Welcome to this week’s Math Munch!
Behold the Sphericon!
What is that? Well, it rolls like a sphere, but is made of two cones attached with a twist– hence, the spheri-con! The one in the video is made out of pie (not sure why…), but you can make sphericons out of all kinds of materials.
It was developed by a few people at different times– like many brilliant new objects. But it entered the world of math when mathematician Ian Stewart wrote about it in his column in Scientific American. The wooden sphericon was made by Steve Mathias, an engineer from Sacramento, California, who read Ian’s article and thought sphericons would be fun to make. To learn more about how Steve made those beautiful wooden sphericons, check out his site!
Even if you’re not a woodworker, like Steve, you can still make your own sphericon. You can start with two cones and make one this way, by attaching the cones at their bases, slicing the whole thing in half, rotating one of the halves 90 degrees, and attaching again:
Or you can print out this image, cut it out, fold it up, and glue (click on the image for a larger printable size):
If you do make your own sphericon (which I recommend, because they’re really cool), watch the path it makes as it rolls. See how it wiggles? What shape do you think the path is?
I found out about the sphericon while browsing through an awesome website– the National Curve Bank. It’s just what it sounds like– an online bank full of curves! You can even make a deposit– though, unlike a real bank, you can take out as many curves as you like. The goal of the National Curve Bank is to provide great pictures and animations of curves that you’d never find in a normal math book. Think of how hard it would be to understand how a sphericon works if you couldn’t watch a video of it rolling?
There are lots of great animations of curves and other shapes in the National Curve Bank– like the sphericon! Another of my favorites is the “cycloid family.” A cycloid is the curve traced by a point on a circle as the circle rolls– like if you attached a pen to the wheel of your bike and rode it next to a wall, so that the pen drew on the wall. It’s a pretty cool curve– but there are lots of other related curves that are even cooler. The epicycloid (image on the right) is the curve made by the pen on your bike wheel if you rode the bike around a circle. Nice!
You should explore the National Curve Bank yourself, and find your own favorite curve! Let us know in the comments if you find one you like.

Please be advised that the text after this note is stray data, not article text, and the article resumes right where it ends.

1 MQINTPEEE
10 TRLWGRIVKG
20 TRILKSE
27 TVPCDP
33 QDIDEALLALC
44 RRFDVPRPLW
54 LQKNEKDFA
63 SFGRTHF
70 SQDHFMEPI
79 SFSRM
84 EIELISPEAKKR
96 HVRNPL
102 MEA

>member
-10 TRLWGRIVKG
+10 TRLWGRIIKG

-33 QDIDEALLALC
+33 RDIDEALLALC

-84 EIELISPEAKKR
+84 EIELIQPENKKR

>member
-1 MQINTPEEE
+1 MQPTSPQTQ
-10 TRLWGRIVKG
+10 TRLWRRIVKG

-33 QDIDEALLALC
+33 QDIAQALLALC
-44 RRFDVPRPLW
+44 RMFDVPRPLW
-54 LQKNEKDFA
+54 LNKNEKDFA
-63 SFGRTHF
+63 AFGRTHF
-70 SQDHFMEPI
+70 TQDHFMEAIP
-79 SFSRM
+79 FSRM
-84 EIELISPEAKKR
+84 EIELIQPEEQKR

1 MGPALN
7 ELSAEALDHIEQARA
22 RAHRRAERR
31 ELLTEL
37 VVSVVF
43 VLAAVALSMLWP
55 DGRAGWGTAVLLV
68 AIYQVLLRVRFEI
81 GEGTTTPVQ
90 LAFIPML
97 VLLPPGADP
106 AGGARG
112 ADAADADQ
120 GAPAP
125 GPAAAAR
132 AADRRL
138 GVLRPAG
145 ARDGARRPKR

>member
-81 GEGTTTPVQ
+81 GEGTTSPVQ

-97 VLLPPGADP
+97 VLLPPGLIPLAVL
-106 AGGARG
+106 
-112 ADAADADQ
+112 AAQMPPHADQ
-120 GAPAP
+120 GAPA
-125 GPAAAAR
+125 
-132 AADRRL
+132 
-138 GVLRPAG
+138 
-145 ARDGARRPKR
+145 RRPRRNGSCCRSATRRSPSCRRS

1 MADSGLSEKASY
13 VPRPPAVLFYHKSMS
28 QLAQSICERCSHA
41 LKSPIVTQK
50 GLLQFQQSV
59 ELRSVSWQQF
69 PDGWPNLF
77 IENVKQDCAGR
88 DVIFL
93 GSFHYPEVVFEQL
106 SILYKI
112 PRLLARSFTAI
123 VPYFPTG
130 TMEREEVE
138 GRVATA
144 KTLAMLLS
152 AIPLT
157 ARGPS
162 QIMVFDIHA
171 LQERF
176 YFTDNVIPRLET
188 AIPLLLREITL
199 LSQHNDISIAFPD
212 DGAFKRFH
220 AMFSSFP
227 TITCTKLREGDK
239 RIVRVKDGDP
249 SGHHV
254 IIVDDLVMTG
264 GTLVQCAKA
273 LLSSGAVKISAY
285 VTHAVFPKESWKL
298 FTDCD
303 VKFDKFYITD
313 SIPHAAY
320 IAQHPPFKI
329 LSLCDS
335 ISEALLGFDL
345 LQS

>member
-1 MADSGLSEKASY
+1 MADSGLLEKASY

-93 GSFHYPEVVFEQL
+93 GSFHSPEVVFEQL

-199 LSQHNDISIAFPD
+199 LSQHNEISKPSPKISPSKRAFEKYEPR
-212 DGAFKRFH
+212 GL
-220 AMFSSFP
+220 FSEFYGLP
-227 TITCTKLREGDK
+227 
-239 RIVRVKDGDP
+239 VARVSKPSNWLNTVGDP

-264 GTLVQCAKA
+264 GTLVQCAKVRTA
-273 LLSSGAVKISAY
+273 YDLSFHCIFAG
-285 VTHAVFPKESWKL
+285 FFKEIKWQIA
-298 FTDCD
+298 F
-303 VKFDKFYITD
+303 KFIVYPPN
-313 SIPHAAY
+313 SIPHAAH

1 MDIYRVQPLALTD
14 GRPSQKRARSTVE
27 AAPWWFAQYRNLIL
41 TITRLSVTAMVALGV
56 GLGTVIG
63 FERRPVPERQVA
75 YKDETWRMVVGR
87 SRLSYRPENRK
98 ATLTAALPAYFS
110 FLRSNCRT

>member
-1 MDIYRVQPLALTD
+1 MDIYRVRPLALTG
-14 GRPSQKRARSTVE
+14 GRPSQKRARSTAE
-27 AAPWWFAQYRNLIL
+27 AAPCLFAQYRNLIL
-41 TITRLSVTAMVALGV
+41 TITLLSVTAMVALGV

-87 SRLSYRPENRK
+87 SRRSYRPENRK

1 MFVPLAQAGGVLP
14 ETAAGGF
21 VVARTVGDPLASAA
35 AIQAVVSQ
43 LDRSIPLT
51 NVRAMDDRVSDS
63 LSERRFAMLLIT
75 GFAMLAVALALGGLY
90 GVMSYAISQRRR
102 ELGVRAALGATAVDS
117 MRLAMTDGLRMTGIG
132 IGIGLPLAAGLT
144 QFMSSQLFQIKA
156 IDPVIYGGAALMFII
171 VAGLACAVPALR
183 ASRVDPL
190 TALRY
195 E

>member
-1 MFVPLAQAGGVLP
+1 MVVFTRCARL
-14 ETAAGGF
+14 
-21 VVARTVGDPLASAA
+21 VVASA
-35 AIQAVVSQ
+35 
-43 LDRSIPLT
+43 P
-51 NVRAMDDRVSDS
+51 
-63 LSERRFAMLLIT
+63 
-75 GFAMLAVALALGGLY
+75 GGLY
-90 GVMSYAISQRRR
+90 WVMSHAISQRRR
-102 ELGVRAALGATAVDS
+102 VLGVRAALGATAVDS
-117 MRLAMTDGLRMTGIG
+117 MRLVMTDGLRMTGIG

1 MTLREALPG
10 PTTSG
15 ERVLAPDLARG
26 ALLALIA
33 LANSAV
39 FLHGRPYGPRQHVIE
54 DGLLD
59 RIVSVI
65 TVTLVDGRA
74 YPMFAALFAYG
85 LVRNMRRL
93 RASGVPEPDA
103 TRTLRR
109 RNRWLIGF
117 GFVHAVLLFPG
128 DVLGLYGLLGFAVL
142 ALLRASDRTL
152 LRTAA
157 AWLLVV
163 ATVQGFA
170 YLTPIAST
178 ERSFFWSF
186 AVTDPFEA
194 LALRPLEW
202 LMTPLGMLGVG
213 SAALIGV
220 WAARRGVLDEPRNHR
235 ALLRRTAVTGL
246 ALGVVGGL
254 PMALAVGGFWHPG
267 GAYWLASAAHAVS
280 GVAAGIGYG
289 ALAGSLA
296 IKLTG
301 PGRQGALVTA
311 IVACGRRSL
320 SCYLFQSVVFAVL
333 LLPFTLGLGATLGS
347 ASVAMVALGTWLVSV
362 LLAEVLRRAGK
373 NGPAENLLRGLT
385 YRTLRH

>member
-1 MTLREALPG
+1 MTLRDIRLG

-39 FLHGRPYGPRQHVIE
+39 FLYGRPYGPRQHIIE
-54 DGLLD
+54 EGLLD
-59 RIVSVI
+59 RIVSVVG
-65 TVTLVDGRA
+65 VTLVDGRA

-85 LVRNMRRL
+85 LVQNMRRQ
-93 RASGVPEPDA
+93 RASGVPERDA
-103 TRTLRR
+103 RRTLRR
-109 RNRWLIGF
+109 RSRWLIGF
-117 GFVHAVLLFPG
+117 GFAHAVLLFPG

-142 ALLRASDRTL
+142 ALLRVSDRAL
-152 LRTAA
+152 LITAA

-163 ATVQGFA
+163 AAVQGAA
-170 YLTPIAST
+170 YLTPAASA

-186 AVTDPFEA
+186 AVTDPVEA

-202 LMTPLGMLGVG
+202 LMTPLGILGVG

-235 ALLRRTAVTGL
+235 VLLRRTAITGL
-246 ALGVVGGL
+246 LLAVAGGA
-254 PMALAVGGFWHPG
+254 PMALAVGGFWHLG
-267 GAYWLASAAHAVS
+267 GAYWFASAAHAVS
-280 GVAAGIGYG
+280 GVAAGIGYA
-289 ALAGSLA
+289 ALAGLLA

Finally, to round out this week’s post on circle-y curves (pun intended), check out another of my favorite curves– the cardioid. A cardioid looks like a heart (hence the name). There are lots of ways to make a cardioid (some of which we posted about for Valentine’s Day a few years ago). But my favorite way is to make it out of string!
String art is really fun. If you’ve never done any string art, check out the images made by Julia Dweck’s class that we posted last year. Or, try making your own string art cardioid! This site shows you how to draw circles, ovals, cardioids, and spirals using just straight lines– you could follow the same instructions, replacing the straight lines you’d draw with pieces of string attached to tacks! If you’re not sure how the string part would work, check out this site for basic string art instructions.
That last image is exactly why I created this program. http://stephanainley.com/shapes2/ There have been several versions but I originally made it to find other iterations of that same form.
Stephan, that program looks great! Thanks for sharing! Got anything else mathy and awesome?
For more cycloid coolness, take a look at the Mathematical Etudes page:
The text is translated from Russian, so forgive a bit of odd grammar. The animations are great.
Thanks for sharing, Joshua! I’m looking forward to exploring this site.
Reblogged this on Professor Polar Bair.
Seems cool! How’d you make it? Do you have some sort of diagram showing what it looks like? It was hard to tell in the video.
liked the shape of the object like a sphere that is made of two cones. made something like this at my craft classes during engineering drawing sessions. Nice recap !
I went from here to the “wonder how to” site and found some cool concentric circles to draw!
I’m so confused. How does a shape like that move? Is it even a shape?
how does a shape like that even roll?